With gas prices surging across the U.S., businesses with employees who drive regularly for their jobs are feeling the pinch. Thankfully, there are tools that can help reduce the sting of gas costs while offering additional business benefits—such as higher employee productivity and customer satisfaction.
Route-planning software helps companies find more efficient routes for employees who drive and make frequent stops, whether pizza delivery drivers or home service providers. While it might be tempting to use a free basic program like Google Maps, software designed specifically for route optimization offers many extra features and functionality that can pay for itself in savings.
“It’s nothing short of essential for us,” says Zach Smith, founder of Smith’s Pest Management, a San Jose, California-based pest control firm whose 15 to 20 technicians call on 250 customers a day across a 100-by-50-mile region.
Using route optimization, Smith can distribute work evenly among his technicians while creating optimal routes that take into account things like the time of day, one-way streets, traffic patterns, road construction, U turns and appointment cancellations.
A dispatcher operates the software from a desktop computer, pushing the routes with a map overview to the technicians’ mobile phones. Smith’s Pest Management uses a tool called ServSuite, an all-in-one software solution that also includes add-ons like accounting and scheduling, but there are many other route-planning tools available. Route optimization has reduced the company’s fuel usage by 35% while increasing employee productivity by 25% to 30%, Smith estimates.
If you are thinking about implementing route-planning software in your business, here’s a three-point roadmap:
Understand what it does
Simply put, route optimization is the process of making drivers’ routes more efficient by more opportunely distributing the workload among drivers while also strategically planning out routes, says Kevin Callen, president of Route Optimization Consultants, a consulting firm in McLean, Virginia.
“It doesn’t just mean making a faster path—it means making a smarter path,” he says. For example, using a route optimization tool, a salesperson might make nine stops in one day instead of seven. It can be especially valuable when there are multiple drivers—a fleet—that need to have their stops coordinated in an efficient way, with new stops needing to be added over the course of the day.
The software can help do it quickly and adjust route plans, as needed. Many route-planning tools have a desktop version as well as mobile apps, allowing the drivers to access their route information from wherever they may be.
Know the benefits
A common benefit from using route-planning software for companies with fleets is a reduction in the number of routes—which, for some businesses, equates to a higher workload with fewer vehicles and crew. “Essentially, it means more productivity—more work for less operational costs,” Callen says.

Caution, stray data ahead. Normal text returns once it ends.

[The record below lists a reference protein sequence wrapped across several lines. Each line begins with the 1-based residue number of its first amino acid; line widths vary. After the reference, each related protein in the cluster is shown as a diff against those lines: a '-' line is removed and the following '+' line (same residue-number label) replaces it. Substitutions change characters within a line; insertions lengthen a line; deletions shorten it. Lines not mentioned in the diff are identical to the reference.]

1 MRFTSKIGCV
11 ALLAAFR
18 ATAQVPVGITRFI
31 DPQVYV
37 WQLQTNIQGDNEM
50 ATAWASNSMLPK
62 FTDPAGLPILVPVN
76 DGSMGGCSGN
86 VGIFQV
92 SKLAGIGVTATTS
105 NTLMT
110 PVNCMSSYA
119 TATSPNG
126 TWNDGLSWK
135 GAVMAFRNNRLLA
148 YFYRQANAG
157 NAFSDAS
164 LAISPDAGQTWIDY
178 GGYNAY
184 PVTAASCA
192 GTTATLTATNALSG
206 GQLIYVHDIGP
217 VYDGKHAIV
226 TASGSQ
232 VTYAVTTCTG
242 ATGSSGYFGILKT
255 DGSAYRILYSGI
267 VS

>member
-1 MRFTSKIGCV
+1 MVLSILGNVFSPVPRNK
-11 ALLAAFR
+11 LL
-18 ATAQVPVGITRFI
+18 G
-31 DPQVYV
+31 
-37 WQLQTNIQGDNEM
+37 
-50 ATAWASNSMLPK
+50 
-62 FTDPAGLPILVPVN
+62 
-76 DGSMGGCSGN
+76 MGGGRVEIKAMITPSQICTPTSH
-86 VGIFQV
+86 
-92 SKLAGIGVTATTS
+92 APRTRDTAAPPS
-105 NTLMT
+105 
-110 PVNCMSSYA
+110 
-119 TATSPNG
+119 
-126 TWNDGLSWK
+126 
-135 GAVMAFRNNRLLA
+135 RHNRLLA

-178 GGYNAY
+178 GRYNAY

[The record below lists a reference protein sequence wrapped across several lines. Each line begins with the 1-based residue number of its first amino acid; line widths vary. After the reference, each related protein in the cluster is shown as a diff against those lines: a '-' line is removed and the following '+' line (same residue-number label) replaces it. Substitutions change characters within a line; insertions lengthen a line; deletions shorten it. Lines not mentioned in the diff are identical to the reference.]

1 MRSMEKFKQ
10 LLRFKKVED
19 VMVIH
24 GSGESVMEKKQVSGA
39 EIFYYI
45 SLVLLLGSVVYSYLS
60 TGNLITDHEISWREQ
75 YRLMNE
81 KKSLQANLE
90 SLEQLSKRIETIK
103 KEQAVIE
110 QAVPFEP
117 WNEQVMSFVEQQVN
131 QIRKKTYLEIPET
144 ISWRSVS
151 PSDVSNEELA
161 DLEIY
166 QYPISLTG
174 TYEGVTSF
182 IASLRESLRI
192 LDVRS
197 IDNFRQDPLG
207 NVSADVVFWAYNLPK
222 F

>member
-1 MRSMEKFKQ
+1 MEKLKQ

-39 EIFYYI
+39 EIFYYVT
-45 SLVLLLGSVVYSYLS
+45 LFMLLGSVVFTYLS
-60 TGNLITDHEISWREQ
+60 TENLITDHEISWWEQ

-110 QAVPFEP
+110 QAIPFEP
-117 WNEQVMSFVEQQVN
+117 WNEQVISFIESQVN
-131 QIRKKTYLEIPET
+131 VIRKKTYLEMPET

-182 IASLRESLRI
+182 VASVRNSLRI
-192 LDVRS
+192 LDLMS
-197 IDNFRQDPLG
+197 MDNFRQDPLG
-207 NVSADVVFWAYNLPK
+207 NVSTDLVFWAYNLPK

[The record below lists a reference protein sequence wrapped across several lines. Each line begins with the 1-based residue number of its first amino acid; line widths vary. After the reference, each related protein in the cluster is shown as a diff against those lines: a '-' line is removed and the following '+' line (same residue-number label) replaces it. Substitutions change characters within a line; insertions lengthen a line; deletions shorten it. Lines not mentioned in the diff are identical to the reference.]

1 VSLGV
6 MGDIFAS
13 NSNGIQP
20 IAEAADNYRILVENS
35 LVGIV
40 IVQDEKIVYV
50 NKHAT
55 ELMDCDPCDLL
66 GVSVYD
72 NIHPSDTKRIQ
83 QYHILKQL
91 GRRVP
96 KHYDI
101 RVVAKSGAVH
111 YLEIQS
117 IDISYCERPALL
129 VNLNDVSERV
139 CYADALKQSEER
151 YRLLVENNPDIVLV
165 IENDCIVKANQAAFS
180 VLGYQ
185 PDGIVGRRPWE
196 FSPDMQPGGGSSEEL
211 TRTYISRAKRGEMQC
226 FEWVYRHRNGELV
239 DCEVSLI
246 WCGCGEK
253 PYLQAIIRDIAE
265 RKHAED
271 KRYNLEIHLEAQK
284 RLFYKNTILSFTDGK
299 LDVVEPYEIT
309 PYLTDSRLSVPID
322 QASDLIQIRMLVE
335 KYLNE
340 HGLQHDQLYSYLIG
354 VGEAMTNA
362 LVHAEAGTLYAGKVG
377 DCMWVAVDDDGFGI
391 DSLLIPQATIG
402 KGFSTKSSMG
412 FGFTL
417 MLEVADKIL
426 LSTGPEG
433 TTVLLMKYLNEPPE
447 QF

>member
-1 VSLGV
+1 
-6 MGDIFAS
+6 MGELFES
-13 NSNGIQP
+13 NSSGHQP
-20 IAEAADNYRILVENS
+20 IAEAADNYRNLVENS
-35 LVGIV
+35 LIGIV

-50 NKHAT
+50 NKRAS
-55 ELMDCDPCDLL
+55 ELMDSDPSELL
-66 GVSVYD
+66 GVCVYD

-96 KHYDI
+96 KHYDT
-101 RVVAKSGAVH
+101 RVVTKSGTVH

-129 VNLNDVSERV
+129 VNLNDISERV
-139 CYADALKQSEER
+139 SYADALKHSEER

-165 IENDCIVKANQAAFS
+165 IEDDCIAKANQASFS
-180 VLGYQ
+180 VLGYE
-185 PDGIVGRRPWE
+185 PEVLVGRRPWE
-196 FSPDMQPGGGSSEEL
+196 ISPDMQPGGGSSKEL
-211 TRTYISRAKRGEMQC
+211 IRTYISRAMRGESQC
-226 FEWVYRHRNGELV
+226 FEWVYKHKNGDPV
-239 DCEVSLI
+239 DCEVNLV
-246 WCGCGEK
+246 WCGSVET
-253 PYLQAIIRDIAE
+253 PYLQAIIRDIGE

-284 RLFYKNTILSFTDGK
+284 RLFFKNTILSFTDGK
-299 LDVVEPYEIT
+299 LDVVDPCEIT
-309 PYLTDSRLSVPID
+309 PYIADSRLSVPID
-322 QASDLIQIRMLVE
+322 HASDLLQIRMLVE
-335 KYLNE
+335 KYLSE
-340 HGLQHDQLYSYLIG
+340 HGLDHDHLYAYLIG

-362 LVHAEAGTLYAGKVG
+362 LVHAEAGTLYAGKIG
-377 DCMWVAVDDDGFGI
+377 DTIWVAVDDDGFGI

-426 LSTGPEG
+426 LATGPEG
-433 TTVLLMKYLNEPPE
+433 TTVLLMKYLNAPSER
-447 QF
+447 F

Moreover, it increases fuel savings and decreases emissions—reducing a company’s carbon footprint.
Other benefits can include improved customer service and satisfaction, thanks to getting service or deliveries faster than they would if the company didn’t optimize its routes.
Another benefit: Many route-planning tools offer live driver tracking, meaning any business owner or employee can know where their drivers are at any time and make last-minute adjustments to their route plans.
Find the right tool
What route-optimization tool is best for your business will depend on the level of sophistication you need. Most small businesses will use a “point-to-point” tool that can help map out up to 125 stops. These tools are ideal for everything from sales rep meeting planning to delivery drivers and home maintenance teams.
It’s important to consider what kind of route-planning help your business needs—including how many drivers you need to coordinate routes for, and the features you will use—when choosing the right tool.
“The business owner needs to define what problem they’re trying to solve and then ask the right questions,” Callen says.
Many tools cost $25 to $50 monthly per driver and include features such as a mobile app for drivers, customer alerts on drivers’ expected arrival times, route history information and analytics.
“If you’re not maximizing your routes and productivity, you’re leaving a lot of money on the table that you could be saving,” Callen adds. “This is such a low-hanging fruit. It should be considered a part of sound management and responsibility.”Print this article